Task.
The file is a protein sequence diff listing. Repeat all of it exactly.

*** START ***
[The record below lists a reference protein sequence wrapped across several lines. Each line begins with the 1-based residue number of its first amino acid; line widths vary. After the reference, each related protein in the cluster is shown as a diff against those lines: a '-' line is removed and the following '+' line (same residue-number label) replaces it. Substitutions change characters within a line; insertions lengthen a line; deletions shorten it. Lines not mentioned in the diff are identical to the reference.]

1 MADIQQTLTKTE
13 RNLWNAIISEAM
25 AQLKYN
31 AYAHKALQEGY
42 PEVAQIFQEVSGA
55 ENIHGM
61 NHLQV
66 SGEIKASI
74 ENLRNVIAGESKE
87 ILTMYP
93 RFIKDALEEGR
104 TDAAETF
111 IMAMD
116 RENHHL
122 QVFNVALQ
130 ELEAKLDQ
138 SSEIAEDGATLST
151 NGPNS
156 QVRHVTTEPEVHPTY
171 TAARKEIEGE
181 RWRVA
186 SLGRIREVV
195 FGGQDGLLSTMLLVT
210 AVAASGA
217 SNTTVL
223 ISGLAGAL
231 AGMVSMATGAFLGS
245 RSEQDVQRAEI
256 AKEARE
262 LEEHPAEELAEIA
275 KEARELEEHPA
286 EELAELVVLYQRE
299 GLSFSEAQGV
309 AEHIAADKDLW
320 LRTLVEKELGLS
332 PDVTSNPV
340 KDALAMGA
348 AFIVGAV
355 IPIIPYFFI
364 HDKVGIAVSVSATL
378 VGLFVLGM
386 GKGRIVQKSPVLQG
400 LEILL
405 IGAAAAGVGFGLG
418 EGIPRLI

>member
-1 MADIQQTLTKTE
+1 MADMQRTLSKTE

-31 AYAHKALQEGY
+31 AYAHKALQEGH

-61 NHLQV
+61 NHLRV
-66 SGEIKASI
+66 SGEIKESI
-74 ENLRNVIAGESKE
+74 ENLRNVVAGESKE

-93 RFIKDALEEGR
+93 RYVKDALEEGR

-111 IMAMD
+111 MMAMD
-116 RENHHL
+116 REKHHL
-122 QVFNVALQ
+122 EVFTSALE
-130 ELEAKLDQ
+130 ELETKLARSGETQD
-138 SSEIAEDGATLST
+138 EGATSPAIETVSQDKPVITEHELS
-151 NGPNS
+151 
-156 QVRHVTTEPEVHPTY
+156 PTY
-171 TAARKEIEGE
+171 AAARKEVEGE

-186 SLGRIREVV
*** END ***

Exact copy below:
[The record below lists a reference protein sequence wrapped across several lines. Each line begins with the 1-based residue number of its first amino acid; line widths vary. After the reference, each related protein in the cluster is shown as a diff against those lines: a '-' line is removed and the following '+' line (same residue-number label) replaces it. Substitutions change characters within a line; insertions lengthen a line; deletions shorten it. Lines not mentioned in the diff are identical to the reference.]

1 MADIQQTLTKTE
13 RNLWNAIISEAM
25 AQLKYN
31 AYAHKALQEGY
42 PEVAQIFQEVSGA
55 ENIHGM
61 NHLQV
66 SGEIKASI
74 ENLRNVIAGESKE
87 ILTMYP
93 RFIKDALEEGR
104 TDAAETF
111 IMAMD
116 RENHHL
122 QVFNVALQ
130 ELEAKLDQ
138 SSEIAEDGATLST
151 NGPNS
156 QVRHVTTEPEVHPTY
171 TAARKEIEGE
181 RWRVA
186 SLGRIREVV
195 FGGQDGLLSTMLLVT
210 AVAASGA
217 SNTTVL
223 ISGLAGAL
231 AGMVSMATGAFLGS
245 RSEQDVQRAEI
256 AKEARE
262 LEEHPAEELAEIA
275 KEARELEEHPA
286 EELAELVVLYQRE
299 GLSFSEAQGV
309 AEHIAADKDLW
320 LRTLVEKELGLS
332 PDVTSNPV
340 KDALAMGA
348 AFIVGAV
355 IPIIPYFFI
364 HDKVGIAVSVSATL
378 VGLFVLGM
386 GKGRIVQKSPVLQG
400 LEILL
405 IGAAAAGVGFGLG
418 EGIPRLI

>member
-1 MADIQQTLTKTE
+1 MADMQRTLSKTE

-31 AYAHKALQEGY
+31 AYAHKALQEGH

-61 NHLQV
+61 NHLRV
-66 SGEIKASI
+66 SGEIKESI
-74 ENLRNVIAGESKE
+74 ENLRNVVAGESKE

-93 RFIKDALEEGR
+93 RYVKDALEEGR

-111 IMAMD
+111 MMAMD
-116 RENHHL
+116 REKHHL
-122 QVFNVALQ
+122 EVFTSALE
-130 ELEAKLDQ
+130 ELETKLARSGETQD
-138 SSEIAEDGATLST
+138 EGATSPAIETVSQDKPVITEHELS
-151 NGPNS
+151 
-156 QVRHVTTEPEVHPTY
+156 PTY
-171 TAARKEIEGE
+171 AAARKEVEGE

-186 SLGRIREVV